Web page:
Cold, Cold, Cold. Will It Ever End? Omega Block and Winter Weather

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The forecast for Wednesday night. The cold air has pushed off the coast except in Florida. An Alberta Clipper is over Lake Superior.

The forecast for Wednesday night. The cold air has pushed off the coast except in Florida. An Alberta Clipper is over Lake Superior.

Mother Nature is a football fan. How else can we explain the break from the unrelenting cold of winter 2014 for a few days around the Super Bowl?

Well, we could try the jet stream, or the omega block, or the polar vortex — not to mention the anomalous water temperatures in the northeast Pacific Ocean.

This Winter’s Weather: The Omega Block

Much of this winter has been characterized by high pressure in the upper atmosphere over the eastern Pacific and west coast.

Shaped like the greek letter omega, this pattern prevents the normal west-to-east progression of short waves in the jet stream.

To the east of the block, northwest winds stream into the United States and arctic air plunges far to the south.

This Winter’s Weather: Computer Models Keep Getting it Wrong

Just before Super  Bowl week, a low latitude branch of the jet stream undercut the omega block and weather systems started moving. Rain fell in California and the jet stream flattened out to allow warmer air to reach East Rutherford, New Jersey just in time. Numerical model forecasts continually believe that the more normal zonal (west to east) flow will be re-established on a more permanent basis. But the omega block re-appears every time.

This Week, Another Trough Will try to Break the Omega Block

The omega block and associated trough in the jet stream and southward-displaced polar vortex will bring frightfully cold temperatures to the upper midwest and cold elsewhere east of the Rockies with the lone exception of Florida. Extreme drought will be exacerbated in the west, then a new trough will try to plow through the block. Indications are that it will bring rain to all of California. But can it kick out the cold air in the east and force the polar vortex back to its normal position?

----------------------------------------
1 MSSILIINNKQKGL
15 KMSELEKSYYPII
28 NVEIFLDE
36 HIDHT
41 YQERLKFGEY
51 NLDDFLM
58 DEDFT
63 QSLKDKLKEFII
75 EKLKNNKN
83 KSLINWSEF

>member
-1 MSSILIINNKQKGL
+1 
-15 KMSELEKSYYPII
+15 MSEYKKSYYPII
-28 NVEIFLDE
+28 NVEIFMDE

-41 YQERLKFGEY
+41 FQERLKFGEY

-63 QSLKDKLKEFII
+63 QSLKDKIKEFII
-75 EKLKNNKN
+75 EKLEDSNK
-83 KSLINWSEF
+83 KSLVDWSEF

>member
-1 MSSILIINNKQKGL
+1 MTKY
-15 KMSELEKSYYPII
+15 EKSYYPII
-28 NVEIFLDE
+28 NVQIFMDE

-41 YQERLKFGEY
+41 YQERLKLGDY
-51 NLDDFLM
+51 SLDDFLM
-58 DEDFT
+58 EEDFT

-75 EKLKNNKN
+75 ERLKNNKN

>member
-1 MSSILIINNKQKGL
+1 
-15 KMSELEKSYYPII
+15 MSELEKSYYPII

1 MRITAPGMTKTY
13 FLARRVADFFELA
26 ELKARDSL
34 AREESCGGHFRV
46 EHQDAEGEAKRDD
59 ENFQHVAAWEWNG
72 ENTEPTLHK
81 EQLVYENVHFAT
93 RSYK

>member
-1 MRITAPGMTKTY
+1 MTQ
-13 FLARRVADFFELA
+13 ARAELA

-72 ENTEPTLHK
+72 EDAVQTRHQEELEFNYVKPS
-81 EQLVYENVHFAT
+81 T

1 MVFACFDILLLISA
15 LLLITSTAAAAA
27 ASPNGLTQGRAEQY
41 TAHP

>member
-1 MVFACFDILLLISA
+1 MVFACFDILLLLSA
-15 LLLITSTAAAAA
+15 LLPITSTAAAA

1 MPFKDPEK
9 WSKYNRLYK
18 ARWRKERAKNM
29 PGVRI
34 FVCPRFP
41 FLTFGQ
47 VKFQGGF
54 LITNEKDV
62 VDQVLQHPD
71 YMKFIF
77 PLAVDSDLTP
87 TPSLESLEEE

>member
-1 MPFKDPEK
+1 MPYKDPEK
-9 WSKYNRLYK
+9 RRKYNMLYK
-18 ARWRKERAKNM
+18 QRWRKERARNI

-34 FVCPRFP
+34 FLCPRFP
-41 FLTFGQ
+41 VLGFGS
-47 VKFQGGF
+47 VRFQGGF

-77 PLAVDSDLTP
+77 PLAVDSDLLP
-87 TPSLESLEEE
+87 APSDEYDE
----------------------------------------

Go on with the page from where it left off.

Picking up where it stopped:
The Battle For the Midwest and East

The Polar Vortex and the zonal flow will wage war for the next week and a half. Either side could gain the upper hand, but the smart money is taking the under on air temperatures east of the Rocky Mountains.

The high sea surface temperatures in the northeast Pacific Ocean are providing an anchor for the omega block and it is likely to return. There could be a warm spell in early March, but a return to cold in the eastern United States is a good bet for much of the month.

A Respite From Storms. Will It Last?

As the cold air pushes into the Gulf of Mexico and Atlantic Ocean, the frontal boundary that spawns winter storms has moved out to sea. Alberta Clippers may drop a little snow on parts of the midwest, but these storms will be moisture-starved. However, the warm ocean water makes the formation of a new front along the coast a strong possibility. Some computer models forecast a decent nor’easter by the end of the week.

At Least Some Areas Will Have Spring

Cold air covers the eastern two-thirds of the U.S., and warm air dominates the west.

Cold air covers the eastern two-thirds of the U.S., and warm air dominates the west.

Though astronomical spring doesn’t begin until March 20 (the vernal equinox), meteorological spring starts on March first. This year spring will come in like a very cold lion in the eastern United States, and residents will notice no change from winter. However, in the west, shielded from the cold air by the Rockies, temperatures will be well above normal. This map shows the average high temperature anomaly (departure from normal) forecast for Feb. 27-Mar. 3.

The extreme temperature gradient along the Rockies will be the battleground between zonal flow and the polar vortex. Cold air is denser than warm, so the cold air at the surface east of the mountains will not easily be displaced — several more weeks of winter are a good bet.

Punxsutawney Phil was wise to crawl back into his cave.

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